Sorry for the repetitive title, but Apache Taverna is preparing a release that will include the Taverna Commandline Tool, or is it Command Line Tool, or Command-Line Tool? Or just Command Line? Now you see the problem. The name for the tool is different throughout the documentation. Not good.
The project lead, not a native English speaker as it turns out, requested that those of us who are native English speakers weigh in on the correct name for the tool. Challenge accepted. How hard can this be? I know compound adjectives are frequently hyphenated when they modify a noun (think, Red-headed woodpecker), but maybe there is a different software-development convention for this particular term?
First, look online
It turns out there is some inconsistency in the online use of command line tool versus command-line tool. First, I found some examples without hyphens: What is the Command Line Tools Package? and Top 10 Command Line Tools. Then I found a different use, from Wikipedia, that was hyphenated: Command-line interface. But the article has an “issues” flag and, oh yes, it’s Wikipedia; not a good academic reference. I next found Command-Line Reference from Microsoft – with a hyphen. And then I found another from Microsoft, this time without a hyphen: Using command line tools for networking information. And finally, two more from Microsoft – with hyphens: Windows 7 command-line tools and programs and How to create a command-line toolkit for Windows. It seems like the hyphens have an edge, but I wanted a more definitive answer.
Better idea: Look for writing references
Belatedly, I decided to focus on editing and writing resources. I found a useful article about hyphenating compound words, which gave examples of closed compounds (like “flowerpot”), hyphenated compounds (like “merry-go-round’), and open compounds like “school bus.” (Nothing like a good grammar-refresher!)
Following the article’s lead, I first looked in a dictionary, but nothing like command line tool was in any of the online technical dictionaries I found. Next, the article suggested using a style manual. Well, not only are style manuals unlikely to cover command line tool specifically, but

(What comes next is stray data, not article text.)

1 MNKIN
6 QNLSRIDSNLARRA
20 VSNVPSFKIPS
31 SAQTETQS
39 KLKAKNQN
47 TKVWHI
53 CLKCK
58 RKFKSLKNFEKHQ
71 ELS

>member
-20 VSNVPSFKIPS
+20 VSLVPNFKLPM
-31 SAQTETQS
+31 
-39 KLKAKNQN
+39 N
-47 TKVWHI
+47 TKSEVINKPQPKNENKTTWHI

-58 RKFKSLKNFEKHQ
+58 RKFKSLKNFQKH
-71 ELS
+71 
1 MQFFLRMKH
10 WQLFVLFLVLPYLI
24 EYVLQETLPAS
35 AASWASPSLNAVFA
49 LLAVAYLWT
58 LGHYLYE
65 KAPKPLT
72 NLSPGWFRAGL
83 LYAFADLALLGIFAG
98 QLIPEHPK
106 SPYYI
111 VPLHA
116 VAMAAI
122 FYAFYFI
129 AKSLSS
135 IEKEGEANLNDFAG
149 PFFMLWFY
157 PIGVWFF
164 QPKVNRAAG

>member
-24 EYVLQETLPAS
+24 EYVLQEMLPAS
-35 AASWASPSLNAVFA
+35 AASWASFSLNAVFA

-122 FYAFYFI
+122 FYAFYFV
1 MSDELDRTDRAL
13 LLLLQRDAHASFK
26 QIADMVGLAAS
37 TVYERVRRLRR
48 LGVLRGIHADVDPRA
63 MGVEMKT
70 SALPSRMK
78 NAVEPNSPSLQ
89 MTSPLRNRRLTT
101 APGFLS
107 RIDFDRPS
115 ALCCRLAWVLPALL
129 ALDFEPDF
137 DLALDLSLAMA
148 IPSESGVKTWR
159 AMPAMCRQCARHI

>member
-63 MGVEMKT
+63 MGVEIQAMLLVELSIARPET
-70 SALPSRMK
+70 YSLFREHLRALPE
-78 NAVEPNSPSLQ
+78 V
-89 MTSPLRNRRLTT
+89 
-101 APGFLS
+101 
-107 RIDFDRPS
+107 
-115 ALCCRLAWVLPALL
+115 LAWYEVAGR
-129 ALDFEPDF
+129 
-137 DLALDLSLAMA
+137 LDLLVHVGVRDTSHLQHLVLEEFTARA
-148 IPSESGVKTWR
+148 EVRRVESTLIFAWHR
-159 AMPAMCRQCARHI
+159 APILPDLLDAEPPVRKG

“… the Chicago Manual of Style [at least] has a lengthy section devoted to compound words–evidence that the rules are not simple. Unfortunately, on this issue even the fairly straightforward rules about hyphens leave some room for a writer’s own judgment. ” (Get It Write, 27 April 2003)
So, it’s not simple, and we have to use our judgment. Fortunately, the article gives some direction in this statement quoted from the Texas Law Review Manual of Style: “…join the words by hyphens if doing so will significantly aid the reader in recognizing the compound adjective.”
I can work with that.
Okay, but what about capitalization?
At this point, you will probably not be surprised that when it comes to title capitalization, there is disagreement among the various style manuals. I think I like Command-line Tool, which agrees with the Microsoft technical style manual (referenced here).
So, what’s the bottom line?
The Apache Taverna project does not have a style guide (other than what I’m putting together) and is not following APA guidelines or the Chicago Manual of Style. In true open source fashion, we decide what makes sense for Taverna.
When I throw my two cents into the discussion, I’m going to propose the following rules for writing about the Taverna Command-line Tool.
- Use Taverna Command-line Tool when talking about the tool and in titles. For example, Taverna Command-line Tool (as a title) or “The Taverna Command-line Tool relies upon …” (in a sentence).
- Use all lower case (command-line tool) when talking about generic command-line tools. For example, “The Taverna Command-line Tool is one of two command-line tools…”
- Other acceptable ways of referring to the Taverna Command-line Tool (and variations) are:
- Command-line Tool
- Apache Taverna Command-line Tool
- Apache Taverna Command-line product
- Taverna Command-line (always use “Tool”)
- Taverna Command line Tool (always hyphenate)
- Taverna Command Line Tool (always hyphenate and use lower case “l”)
Source code and artifacts may break the rules
We will likely break these rules when it comes to source code and artifact names. And I’m fine with that because they were created to improve clarity and understanding for developers, contributors, and users. Sometimes you increase clarity by making rules, sometimes by breaking them. The main thing is to keep your goal in mind. We want to make Apache Taverna code and documentation as clear as possible.
Easy to read, easy to use, and easy to contribute to. That’s what makes open source work.